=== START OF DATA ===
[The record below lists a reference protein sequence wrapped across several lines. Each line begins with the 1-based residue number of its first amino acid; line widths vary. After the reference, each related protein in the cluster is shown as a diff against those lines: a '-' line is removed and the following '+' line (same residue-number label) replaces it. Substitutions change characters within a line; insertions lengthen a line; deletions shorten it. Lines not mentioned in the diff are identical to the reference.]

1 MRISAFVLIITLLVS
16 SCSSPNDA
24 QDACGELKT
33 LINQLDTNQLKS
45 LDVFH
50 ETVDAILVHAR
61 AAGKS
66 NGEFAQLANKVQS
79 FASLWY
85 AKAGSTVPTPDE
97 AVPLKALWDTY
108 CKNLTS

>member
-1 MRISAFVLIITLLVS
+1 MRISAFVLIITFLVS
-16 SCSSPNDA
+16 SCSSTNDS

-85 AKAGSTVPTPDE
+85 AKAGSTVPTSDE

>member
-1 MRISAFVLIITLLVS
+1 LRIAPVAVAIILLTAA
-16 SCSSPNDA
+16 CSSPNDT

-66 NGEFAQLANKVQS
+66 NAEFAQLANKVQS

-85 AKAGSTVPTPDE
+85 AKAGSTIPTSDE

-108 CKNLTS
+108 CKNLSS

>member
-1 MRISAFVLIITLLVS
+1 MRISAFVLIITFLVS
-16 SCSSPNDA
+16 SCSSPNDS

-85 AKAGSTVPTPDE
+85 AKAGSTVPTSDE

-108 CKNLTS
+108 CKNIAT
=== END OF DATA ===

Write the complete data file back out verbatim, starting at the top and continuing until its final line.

[The record below lists a reference protein sequence wrapped across several lines. Each line begins with the 1-based residue number of its first amino acid; line widths vary. After the reference, each related protein in the cluster is shown as a diff against those lines: a '-' line is removed and the following '+' line (same residue-number label) replaces it. Substitutions change characters within a line; insertions lengthen a line; deletions shorten it. Lines not mentioned in the diff are identical to the reference.]

1 MRISAFVLIITLLVS
16 SCSSPNDA
24 QDACGELKT
33 LINQLDTNQLKS
45 LDVFH
50 ETVDAILVHAR
61 AAGKS
66 NGEFAQLANKVQS
79 FASLWY
85 AKAGSTVPTPDE
97 AVPLKALWDTY
108 CKNLTS

>member
-1 MRISAFVLIITLLVS
+1 MRISAFVLIITFLVS
-16 SCSSPNDA
+16 SCSSTNDS

-85 AKAGSTVPTPDE
+85 AKAGSTVPTSDE

>member
-1 MRISAFVLIITLLVS
+1 LRIAPVAVAIILLTAA
-16 SCSSPNDA
+16 CSSPNDT

-66 NGEFAQLANKVQS
+66 NAEFAQLANKVQS

-85 AKAGSTVPTPDE
+85 AKAGSTIPTSDE

-108 CKNLTS
+108 CKNLSS

>member
-1 MRISAFVLIITLLVS
+1 MRISAFVLIITFLVS
-16 SCSSPNDA
+16 SCSSPNDS

-85 AKAGSTVPTPDE
+85 AKAGSTVPTSDE

-108 CKNLTS
+108 CKNIAT